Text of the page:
Colin Meads Bio
Colin Meads is one of the finest players in the history of the game. An all-time All Black great, his physical presence made him a standout performer for the side for almost 15 years. As a result, he was named the country’s Player of the Century at the NZRFU Awards in 1999. Sadly, he passed away in 2017. Colin Meads was inducted into the RugbyPass Hall of Fame in 2021.
Colin Meads began playing rugby at a young age and he made his first appearance for King Country in 1955, at the age of 19. Throughout his career, he went on to make 139 appearances for the province between 1955 and 1973.
However, Colin Meads is undoubtedly best known for his appearances as an All Black between 1957 and 1971. During this time, he played 55 times for his country and captained the All Blacks 11 times. During this period of his career, his strength and his high threshold for pain became legendary. In one match, he even completed the remainder of a game despite clearly fracturing his arm in a ruck. When the doctor removed his shirt and confirmed the break after the final whistle, he allegedly remarked “at least we won the bloody game”.
After retiring from rugby in 1973, Colin Meads became the chairman of the King Country union. He also held several other roles in the game, including on the national selection panel and on the New Zealand Rugby Union council. He was also the All Blacks manager for the 1995 Rugby World Cup.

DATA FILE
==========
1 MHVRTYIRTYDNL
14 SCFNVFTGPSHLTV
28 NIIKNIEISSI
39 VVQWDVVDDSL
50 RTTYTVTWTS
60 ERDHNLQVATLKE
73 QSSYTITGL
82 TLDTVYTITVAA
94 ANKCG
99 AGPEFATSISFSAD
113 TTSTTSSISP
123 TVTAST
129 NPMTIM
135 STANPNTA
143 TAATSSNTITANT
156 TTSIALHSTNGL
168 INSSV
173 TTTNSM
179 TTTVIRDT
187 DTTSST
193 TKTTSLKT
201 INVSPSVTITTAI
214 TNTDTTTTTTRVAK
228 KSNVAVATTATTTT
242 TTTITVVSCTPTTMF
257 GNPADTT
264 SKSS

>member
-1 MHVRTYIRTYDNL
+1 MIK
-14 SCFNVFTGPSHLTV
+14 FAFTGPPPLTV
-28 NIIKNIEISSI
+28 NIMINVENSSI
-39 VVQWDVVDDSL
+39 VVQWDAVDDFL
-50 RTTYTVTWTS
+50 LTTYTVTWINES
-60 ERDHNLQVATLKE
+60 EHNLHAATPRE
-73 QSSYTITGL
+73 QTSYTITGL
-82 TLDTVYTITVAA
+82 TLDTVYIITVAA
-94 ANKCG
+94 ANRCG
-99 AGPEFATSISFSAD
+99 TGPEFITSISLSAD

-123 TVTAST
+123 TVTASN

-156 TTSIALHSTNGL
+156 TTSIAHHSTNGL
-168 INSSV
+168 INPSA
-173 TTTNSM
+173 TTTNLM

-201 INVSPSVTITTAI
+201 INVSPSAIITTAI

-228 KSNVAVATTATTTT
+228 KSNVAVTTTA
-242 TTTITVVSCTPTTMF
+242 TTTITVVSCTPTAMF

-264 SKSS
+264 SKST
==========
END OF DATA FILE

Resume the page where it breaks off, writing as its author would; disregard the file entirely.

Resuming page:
Due to the successes he experienced during his career, Colin Meads is a member of both the World Rugby Hall of Fame and the New Zealand Sports Hall of Fame. He was also a member of the International Rugby Hall of Fame before its merger with the World Rugby Hall in 2014. In addition, he was also named as a Knight Companion of the New Zealand Order of Merit in 2009.
Sadly, in 2017, Colin Meads died of pancreatic cancer. Due to his stature in the game and the impact he had on the lives of many New Zealanders, many households across the country placed rugby balls outside the front doors of their homes in his honour.
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